Updated: Jun 30, 2020
By Claire Murray
Have you ever hear the adage “you are what you eat”?
This saying certainly holds some truth, with everything you eat being broken down by your body to be used to build or repair the trillions of cells that make you, you. Trillions of hungry cells? You can be sure these processes require a decent amount of fuel to do their work!
However, different cells and body systems require different types of fuel to complete these tasks, which ideally work to keep you thriving and well. Therefore, it’s important that you’re consuming the right combination of nutrients within your meals to ensure your body can feel optimally vital and healthy.
The Right Combination
Beyond the micronutrients (such as zinc, magnesium or B vitamins) that we consume in healthy foods, our food is primarily comprised of 4 large nutrients, known as macronutrients:
Fibre – rich in foods such as fruits, vegetables and wholegrains.
Carbohydrates – rich in foods such as rice, flour, potato and grains.
Fats – rich in foods such as avocado, coconut, eggs and nuts.
Protein – rich in foods such as meats, seafood, legumes and dairy.
While fibre’s importance for digestive health is well known, and carbohydrates and fats can garner a lot of attention in the dieting world, it is humble protein that often misses out on some of the limelight in terms of the health benefits it offers.
In getting to know protein a little better, it’s important to know that proteins are actually comprised of smaller molecules, called amino acids, that all connect together to make a larger protein structure. There are 20 amino acids in total, 9 of which are known as essential amino acids, as the body cannot synthesise them, so they must be consumed in the diet.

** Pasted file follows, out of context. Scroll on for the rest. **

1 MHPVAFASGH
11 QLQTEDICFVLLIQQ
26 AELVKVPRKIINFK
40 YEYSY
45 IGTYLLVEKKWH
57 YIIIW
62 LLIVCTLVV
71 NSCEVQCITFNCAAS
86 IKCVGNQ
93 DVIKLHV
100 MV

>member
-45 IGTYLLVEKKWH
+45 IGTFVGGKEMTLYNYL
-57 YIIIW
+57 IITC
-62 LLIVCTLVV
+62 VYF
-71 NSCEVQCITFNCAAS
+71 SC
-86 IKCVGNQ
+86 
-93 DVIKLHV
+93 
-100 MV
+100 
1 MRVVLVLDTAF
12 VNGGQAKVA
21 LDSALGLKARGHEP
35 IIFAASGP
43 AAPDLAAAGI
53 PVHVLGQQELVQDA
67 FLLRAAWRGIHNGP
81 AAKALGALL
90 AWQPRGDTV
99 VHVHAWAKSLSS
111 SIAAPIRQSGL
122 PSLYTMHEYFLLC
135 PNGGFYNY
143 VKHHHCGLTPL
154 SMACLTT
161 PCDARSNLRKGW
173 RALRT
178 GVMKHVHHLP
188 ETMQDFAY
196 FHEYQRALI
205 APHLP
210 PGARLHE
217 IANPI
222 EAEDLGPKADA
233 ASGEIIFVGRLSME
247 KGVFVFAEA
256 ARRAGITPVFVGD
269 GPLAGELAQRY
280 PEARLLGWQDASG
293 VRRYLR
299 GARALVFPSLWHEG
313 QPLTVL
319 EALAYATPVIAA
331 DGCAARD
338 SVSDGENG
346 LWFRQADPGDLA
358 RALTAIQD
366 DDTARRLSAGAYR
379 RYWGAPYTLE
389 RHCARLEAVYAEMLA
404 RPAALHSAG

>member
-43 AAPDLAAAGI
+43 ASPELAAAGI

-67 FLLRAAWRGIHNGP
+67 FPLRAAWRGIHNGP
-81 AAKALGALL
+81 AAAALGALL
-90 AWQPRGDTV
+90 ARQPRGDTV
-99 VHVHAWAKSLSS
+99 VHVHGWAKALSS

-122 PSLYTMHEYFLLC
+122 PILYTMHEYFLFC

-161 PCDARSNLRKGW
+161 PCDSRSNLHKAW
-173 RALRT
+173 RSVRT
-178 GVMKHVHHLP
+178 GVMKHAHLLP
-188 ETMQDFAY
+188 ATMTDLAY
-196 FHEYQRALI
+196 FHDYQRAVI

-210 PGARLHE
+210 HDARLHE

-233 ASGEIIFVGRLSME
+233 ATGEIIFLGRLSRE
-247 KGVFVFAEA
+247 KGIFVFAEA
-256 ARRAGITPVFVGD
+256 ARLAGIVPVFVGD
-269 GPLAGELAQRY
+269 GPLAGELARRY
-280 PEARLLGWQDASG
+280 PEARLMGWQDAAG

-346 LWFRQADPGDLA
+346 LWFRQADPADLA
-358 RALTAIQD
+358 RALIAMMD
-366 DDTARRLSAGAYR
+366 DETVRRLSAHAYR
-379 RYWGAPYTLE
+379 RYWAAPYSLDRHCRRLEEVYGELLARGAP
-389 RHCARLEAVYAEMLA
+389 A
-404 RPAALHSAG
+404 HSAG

Within your body, protein carries many powerful jobs, such as:
Building or repairing your bone or muscles, allowing you to move with strength and ease, and reducing your chance of bone breaks or muscle injury.
Keeping you feeling full and your blood sugar balanced, therefore helping to prevent sugar cravings and overeating.
Maintaining and improving body composition, helping keep you at a healthy weight and preventing weight gain.
Creating immune cells, to keep your immune system strong and ready to combat infection.
The Perfect Protein Portion
So how much protein does your body require to stay healthy?
A good rule of thumb is to consume 1 gram of protein for every kilo of body weight (e.g. a 70kg person would require 70 grams per day), however this requirement may further increase if you’re over the age of 70, are pregnant or breastfeeding, or undertake a high level of physical activity (e.g. an occupation requiring physical work or regular high intensity or endurance exercise).
Based on the calculation above, how much protein does your body require per day?
Once you’ve established this, the next step is to discover how much protein you’re actually consuming within your current diet. Use the table below to do an estimation of an average day’s intake:
(Note: if a food is not on the list, it does not contain a significant amount of protein per serve).